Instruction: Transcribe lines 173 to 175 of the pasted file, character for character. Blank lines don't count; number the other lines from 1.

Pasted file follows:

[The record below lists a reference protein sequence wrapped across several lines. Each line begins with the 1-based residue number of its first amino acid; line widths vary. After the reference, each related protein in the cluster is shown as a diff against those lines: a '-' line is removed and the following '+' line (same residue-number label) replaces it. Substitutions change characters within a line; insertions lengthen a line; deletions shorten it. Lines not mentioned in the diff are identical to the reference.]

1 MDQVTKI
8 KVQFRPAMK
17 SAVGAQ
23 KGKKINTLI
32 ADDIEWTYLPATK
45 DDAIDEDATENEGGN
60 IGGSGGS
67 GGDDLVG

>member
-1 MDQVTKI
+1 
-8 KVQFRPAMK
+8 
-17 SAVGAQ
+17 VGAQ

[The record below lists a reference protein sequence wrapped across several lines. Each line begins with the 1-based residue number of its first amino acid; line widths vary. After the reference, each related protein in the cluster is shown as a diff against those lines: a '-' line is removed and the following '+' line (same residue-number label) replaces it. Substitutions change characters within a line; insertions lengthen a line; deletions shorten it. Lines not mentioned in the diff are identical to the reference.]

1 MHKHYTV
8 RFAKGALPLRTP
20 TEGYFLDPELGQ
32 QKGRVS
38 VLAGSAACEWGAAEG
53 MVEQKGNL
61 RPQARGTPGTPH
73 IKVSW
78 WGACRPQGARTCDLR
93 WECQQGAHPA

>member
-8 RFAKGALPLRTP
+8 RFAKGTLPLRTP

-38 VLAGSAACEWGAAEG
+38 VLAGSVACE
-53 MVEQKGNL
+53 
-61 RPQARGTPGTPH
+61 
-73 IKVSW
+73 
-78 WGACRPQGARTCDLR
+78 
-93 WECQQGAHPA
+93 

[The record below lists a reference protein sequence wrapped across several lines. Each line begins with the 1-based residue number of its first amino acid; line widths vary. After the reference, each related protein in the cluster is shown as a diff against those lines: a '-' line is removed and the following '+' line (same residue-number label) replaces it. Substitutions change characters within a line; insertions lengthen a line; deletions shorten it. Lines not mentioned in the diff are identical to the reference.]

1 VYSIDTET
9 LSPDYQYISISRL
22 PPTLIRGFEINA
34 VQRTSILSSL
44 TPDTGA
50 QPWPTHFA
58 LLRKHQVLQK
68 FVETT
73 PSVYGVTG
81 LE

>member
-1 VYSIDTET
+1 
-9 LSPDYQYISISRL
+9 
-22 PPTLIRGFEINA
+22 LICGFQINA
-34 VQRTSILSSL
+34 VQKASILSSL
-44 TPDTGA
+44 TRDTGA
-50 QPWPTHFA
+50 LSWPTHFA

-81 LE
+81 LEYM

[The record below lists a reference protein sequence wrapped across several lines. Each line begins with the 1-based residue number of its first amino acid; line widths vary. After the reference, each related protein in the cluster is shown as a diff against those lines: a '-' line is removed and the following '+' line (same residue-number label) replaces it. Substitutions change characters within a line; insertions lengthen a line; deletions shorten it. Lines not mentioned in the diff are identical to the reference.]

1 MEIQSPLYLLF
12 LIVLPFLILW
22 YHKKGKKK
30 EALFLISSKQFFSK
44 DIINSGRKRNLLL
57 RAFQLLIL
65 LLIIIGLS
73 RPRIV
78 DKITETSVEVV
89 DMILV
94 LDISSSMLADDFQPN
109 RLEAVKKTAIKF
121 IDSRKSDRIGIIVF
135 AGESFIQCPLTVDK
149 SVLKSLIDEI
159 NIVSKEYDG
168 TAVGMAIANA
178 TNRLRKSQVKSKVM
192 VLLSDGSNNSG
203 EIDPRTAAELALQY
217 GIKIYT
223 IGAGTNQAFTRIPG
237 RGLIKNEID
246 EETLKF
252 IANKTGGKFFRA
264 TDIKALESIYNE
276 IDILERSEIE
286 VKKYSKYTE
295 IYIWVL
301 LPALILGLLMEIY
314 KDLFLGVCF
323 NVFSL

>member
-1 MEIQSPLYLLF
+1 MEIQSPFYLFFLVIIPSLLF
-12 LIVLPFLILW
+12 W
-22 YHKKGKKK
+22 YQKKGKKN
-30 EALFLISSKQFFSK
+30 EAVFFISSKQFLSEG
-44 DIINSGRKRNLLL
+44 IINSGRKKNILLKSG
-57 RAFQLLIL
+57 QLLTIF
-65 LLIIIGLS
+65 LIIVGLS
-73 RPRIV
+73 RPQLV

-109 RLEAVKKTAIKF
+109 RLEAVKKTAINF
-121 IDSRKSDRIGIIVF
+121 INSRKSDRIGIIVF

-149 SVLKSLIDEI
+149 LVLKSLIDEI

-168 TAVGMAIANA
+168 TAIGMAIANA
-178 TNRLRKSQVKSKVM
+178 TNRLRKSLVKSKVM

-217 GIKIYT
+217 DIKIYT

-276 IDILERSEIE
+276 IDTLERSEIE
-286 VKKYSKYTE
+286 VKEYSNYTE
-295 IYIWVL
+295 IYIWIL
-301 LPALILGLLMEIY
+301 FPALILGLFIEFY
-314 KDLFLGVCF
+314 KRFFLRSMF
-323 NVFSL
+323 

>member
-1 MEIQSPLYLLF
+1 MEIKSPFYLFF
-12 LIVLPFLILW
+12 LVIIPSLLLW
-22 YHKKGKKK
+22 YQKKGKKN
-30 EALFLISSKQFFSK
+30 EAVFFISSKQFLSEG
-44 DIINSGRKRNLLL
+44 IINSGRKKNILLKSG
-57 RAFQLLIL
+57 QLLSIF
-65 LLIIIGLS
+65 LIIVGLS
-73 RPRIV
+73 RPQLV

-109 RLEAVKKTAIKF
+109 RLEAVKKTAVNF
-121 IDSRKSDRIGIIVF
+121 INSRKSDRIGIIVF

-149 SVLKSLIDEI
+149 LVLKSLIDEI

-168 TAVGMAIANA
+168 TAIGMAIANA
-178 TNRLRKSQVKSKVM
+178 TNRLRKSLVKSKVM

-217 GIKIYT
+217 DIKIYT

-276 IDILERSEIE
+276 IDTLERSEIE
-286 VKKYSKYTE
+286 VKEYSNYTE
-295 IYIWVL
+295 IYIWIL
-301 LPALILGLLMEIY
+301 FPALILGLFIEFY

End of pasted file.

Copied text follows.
+276 IDTLERSEIE
-286 VKKYSKYTE
+286 VKEYSNYTE